Inverell High School came out on top in the inaugural North West AFL Secondary Schools Gala Day on Tuesday.
Around 250 players from schools around the region attended the day, which area development officer (program leader) Sonia Martin believes was a first for the region, adding that AFL is a fairly new sport for the North West.
“Some of them, they’ve never even watched a full game of AFL on the tv before, so it’s a big learning curve for a lot of them,” Martin said.
Seventeen teams from Inverell, Uralla, Armidale and Tamworth braved the steamy heat for a full day of AFL. Spread out over three fields at the Inverell Sporting Complex, each played several friendly games from 9.45am-2.45pm.
Inverell High School were the best performers on the day, coming out on top in the youth girls and senior boys competitions. Despite a determined effort from Macintyre High’s ‘green’ team, Inverell High defeated Macintyre High, Moree and Glen Innes in the girls section.
Sarah Byrnes put in an impressive performance, and was awarded best on the ground for the grand final.
Inverell High also came first in the senior boys, defeating the most improved team of the day, Carinya Christian School in a nail biter by just two points. The best on ground for the grand final were Jack Stafford and Jackson Blake – both from Inverell High School.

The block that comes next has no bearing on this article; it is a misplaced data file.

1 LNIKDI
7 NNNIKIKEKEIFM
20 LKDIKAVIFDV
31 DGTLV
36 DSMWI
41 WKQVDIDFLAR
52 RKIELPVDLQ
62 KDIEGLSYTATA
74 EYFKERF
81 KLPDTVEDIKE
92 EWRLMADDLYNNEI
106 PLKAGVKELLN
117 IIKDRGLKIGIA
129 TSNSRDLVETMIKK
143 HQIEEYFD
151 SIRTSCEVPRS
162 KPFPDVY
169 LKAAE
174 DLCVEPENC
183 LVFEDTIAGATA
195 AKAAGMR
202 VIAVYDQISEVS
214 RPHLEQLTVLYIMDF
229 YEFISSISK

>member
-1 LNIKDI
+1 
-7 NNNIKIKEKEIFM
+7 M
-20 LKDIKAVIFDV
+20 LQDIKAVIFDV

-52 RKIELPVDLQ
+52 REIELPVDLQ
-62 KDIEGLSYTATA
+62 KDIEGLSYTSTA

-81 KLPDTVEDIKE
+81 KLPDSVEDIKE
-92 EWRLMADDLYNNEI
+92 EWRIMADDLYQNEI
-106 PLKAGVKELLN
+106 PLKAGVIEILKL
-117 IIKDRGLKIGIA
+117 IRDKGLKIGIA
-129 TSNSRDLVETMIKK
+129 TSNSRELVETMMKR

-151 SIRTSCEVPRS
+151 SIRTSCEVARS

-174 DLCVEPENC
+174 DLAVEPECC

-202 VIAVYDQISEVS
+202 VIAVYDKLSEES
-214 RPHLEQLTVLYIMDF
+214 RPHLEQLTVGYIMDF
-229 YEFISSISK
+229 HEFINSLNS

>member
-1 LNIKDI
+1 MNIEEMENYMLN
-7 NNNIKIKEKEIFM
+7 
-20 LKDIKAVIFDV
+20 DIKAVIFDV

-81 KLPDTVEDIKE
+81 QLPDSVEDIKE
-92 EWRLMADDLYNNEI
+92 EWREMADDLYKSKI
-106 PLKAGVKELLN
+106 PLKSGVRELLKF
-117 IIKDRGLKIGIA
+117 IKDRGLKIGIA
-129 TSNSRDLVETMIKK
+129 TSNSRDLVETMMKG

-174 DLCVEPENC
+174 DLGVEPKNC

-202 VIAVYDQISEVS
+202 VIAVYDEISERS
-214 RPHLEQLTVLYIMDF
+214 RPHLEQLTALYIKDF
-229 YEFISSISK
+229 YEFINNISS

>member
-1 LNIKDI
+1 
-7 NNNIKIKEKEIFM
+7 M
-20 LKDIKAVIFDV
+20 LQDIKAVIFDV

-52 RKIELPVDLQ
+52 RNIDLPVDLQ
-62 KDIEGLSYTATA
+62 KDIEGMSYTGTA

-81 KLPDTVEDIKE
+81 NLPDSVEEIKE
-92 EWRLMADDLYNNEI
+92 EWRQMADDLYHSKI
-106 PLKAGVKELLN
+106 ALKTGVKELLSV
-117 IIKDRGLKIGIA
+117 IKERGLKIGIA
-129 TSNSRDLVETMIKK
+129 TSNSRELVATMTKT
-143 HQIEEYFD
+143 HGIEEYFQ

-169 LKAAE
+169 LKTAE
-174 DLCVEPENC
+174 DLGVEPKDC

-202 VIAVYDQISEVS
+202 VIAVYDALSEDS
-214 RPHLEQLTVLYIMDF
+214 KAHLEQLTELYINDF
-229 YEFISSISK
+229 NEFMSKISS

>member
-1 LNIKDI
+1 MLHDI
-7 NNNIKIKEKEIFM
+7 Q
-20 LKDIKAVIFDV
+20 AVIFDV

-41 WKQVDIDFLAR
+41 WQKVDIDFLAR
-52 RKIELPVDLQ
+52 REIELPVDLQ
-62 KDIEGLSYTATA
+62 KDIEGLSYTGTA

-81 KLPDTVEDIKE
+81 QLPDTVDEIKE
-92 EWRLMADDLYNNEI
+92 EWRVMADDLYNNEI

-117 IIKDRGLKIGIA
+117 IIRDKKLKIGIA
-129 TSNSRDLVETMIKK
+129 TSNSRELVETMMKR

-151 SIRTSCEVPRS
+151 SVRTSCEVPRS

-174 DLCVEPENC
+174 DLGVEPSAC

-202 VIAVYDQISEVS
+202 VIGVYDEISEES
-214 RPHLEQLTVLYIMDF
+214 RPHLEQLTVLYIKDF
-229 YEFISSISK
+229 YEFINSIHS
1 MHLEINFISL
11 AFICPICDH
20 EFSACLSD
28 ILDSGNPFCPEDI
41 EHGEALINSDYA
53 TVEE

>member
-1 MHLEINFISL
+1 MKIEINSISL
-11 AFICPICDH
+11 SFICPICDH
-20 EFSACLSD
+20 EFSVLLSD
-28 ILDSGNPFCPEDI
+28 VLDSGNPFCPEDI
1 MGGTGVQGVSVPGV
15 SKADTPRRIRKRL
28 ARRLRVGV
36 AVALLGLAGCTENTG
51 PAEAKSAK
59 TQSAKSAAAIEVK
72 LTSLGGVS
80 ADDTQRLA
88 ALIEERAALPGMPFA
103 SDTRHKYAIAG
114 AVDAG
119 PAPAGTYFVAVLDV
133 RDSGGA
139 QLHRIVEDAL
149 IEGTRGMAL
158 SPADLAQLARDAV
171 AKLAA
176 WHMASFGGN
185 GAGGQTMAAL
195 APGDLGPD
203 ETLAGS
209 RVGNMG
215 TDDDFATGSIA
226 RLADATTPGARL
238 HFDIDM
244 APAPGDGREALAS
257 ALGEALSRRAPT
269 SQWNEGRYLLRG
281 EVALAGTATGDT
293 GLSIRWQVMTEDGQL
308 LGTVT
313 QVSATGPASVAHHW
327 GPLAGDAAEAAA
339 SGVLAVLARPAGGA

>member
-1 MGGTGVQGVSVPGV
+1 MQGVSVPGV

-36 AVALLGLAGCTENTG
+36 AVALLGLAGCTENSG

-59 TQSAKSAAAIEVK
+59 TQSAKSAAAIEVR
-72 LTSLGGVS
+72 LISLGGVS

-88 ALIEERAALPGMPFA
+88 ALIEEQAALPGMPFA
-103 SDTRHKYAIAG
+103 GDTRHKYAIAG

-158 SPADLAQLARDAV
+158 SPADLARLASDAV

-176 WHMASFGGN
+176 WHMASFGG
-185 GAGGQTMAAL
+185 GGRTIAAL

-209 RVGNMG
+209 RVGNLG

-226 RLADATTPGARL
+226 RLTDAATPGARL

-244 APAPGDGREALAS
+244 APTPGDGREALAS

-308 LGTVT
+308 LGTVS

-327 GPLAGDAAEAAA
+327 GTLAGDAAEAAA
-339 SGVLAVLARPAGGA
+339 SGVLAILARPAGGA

The junior boys was a battle between two Farrer teams, with Farrer unsurprisingly taking the win. The best on ground for the grand final was awarded to Brad Sadler
Martin said the day was about introducing the sport to the region.
“This is like a come and experience AFL – give it a go,” she said.
“That’s why we’ve been flexible with combining teams and the umpires aren’t just strictly umpires, they’re also explaining some rules as they go along when the kids don’t know them.”
Although Moree and Glen Innes’ girls teams had to pull out, Martin was pleased to see four teams competing.
“When we started talking about this then people went ‘girls AFL?’ like ‘yeah, girls AFL!’. So we’ve now got four teams of about 60 girls out there running around. It’s awesome,” she said.
Carlton youngster Jack Silvagni has meanwhile inherited the famous No.1 jumper that both his champion grandfather Serge and father Stephen wore with distinction.
When Silvagni arrived at the Blues last year as a father-son selection, he took the No.2 jumper, as Andrew Walker was still wearing No.1. However, when Walker retired after 202 games, the opportunity to continue a long family tradition arose.